Journaling Reflections and Aspirations.

Last week a friend and I presented some different writing techniques during class that differed from traditional writing in the classroom.  One of the topics that we discussed was journaling.

Journaling is quite personal for me.  While I haven’t had much time the past couple of years to keep a journal as a part of my daily routine, journaling has gotten me through some pretty tough times in my life.

I’m sure I responded to journal prompts all throughout school, but I really began using it as a tool for expression in the 8th grade.  I had a ELA teacher that made us (yes, that’s how it felt back then) write in a journal every day at the start of class.  [Now that I’m a teacher I can look back and realize that it was probably part of her classroom management routine because it was the first thing that we did when we entered the room, and as eighth graders who ruled the school, if we had any extra time at all we spent it chatting, flirting, or causing trouble.  Responding to the journal prompt not only made us write, but it gave us something productive to do while we changed classes IF we got there early.]

The thing that was different about our journals in this class is that we wrote about real stuff.  We didn’t create imaginary narratives everyday or respond to repetitive “What would you do if…” prompts.  We got to write about our lives.  We got to question what was happening in the world around us.  Some of the writing that we “had to do” was creative and imaginative, but there was a balance that, for me at least, fostered a love for writing.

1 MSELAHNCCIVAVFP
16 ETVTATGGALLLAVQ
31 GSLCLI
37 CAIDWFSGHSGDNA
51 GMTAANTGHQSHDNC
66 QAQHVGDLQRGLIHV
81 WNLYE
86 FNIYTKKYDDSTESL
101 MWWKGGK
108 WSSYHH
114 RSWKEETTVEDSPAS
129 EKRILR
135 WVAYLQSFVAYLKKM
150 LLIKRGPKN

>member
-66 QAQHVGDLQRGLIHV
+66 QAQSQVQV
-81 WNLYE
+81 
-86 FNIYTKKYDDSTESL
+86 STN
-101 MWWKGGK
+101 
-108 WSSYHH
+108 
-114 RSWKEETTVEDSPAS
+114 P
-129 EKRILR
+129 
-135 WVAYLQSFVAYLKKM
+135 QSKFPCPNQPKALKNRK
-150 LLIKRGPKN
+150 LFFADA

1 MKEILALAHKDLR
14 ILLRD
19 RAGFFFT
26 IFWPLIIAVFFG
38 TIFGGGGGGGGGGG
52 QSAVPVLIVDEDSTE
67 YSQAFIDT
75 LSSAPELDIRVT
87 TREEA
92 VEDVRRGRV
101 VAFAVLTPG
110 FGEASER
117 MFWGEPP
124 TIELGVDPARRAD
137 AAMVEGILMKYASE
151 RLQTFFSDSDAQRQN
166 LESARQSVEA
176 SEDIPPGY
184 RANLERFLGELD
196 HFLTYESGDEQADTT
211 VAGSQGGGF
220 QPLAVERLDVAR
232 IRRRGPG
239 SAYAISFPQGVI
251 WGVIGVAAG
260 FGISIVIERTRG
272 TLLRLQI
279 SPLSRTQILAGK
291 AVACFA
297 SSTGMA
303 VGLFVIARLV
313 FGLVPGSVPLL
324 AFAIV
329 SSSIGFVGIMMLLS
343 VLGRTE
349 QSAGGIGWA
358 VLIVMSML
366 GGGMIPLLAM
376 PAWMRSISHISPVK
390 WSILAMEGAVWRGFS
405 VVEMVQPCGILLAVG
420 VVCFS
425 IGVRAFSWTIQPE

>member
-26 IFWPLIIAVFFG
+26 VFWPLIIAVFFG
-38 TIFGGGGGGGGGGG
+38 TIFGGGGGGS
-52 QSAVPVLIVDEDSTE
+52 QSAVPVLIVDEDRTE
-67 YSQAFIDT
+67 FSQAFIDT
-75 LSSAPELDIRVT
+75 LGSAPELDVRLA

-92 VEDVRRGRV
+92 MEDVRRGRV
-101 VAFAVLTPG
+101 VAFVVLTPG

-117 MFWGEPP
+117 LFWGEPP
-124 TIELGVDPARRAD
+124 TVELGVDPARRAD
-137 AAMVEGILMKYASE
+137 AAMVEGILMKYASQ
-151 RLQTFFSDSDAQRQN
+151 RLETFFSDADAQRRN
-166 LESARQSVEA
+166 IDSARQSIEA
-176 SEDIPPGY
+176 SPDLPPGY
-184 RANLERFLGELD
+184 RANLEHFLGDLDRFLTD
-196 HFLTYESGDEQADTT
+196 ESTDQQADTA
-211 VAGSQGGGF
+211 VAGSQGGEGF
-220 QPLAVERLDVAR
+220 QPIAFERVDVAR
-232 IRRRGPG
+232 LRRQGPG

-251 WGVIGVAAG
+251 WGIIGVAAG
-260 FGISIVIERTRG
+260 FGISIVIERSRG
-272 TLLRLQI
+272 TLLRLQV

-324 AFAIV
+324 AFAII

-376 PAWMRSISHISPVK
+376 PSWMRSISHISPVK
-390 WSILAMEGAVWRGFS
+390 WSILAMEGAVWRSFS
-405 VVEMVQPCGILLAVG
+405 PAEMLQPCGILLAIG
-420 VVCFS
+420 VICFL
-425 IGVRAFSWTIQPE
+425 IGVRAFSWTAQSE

Another great thing was that my teacher responded to us personally in our journals.  Not every day or even every week, but when it was my turn to hand in my journal I remember being excited.  The feedback that we got was more than “great job” or a smiley face, it extended our thinking or challenged us.  It was great.

Reflecting on this now as a teacher I imagine that not only was it a tool for classroom management and routines, etc, but it was also a great way for my teacher to get to know her students.  As an elementary teacher I am fortunate to only have 24 students and I have them all day long.  I have tons of opportunities to create relationships with my students, but as a middle school teacher I imagine it is a bit tougher.  Journaling is a fantastic way to get to know students on a more personal and real level.

Writing went beyond the classroom for me and I began writing at home.  I wrote about every day stuff and also hard to deal with teenage stuff. I created poems, short stories, memoirs, etc.  if you could write it or write about it I it in my journal. Then you know, life happens.  College was busy and journaling took a back seat until tragedy hit my family and my grandfather, who was a rock for my family and much of our community had a massive stroke and there was so much uncertainty.  Not knowing how to deal with the situation I began writing again.  Sometimes I would write about what was going on, but mostly I would just write.  I wrote about my day, I wrote about what I was reading, I wrote about things that made me mad.  Journaling became a coping mechanism.  It was a tool that I was given so long ago that got me through really hard times.